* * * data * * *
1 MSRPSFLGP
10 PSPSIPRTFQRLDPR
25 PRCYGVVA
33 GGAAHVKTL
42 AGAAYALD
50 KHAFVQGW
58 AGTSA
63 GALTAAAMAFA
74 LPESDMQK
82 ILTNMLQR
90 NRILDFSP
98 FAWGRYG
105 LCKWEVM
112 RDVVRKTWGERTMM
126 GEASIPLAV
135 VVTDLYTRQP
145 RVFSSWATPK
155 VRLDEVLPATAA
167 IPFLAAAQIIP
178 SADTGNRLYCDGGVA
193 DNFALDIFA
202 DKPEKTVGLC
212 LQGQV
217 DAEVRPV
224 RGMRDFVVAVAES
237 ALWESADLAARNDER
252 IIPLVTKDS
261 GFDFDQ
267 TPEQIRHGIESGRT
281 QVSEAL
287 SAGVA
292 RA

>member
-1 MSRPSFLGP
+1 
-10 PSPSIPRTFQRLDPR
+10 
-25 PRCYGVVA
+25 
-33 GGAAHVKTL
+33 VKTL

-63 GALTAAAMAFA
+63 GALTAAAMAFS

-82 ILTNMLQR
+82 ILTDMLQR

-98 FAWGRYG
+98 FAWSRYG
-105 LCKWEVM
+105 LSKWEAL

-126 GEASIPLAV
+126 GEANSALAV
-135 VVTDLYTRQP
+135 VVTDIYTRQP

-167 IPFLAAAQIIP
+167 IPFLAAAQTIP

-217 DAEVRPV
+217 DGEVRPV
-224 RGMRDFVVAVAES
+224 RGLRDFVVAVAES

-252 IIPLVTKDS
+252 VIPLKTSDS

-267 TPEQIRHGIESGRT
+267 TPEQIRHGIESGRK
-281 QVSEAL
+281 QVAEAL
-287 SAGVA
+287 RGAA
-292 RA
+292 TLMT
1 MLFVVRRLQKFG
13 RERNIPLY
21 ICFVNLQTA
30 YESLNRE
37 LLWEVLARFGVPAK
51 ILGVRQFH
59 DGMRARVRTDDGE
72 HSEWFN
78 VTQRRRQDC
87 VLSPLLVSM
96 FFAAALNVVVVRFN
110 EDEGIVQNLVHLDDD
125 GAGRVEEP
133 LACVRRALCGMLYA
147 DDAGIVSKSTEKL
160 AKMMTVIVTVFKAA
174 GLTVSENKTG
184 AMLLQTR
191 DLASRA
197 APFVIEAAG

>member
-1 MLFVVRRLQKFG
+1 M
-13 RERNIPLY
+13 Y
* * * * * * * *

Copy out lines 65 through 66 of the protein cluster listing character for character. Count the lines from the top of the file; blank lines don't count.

+281 QVAEAL
-287 SAGVA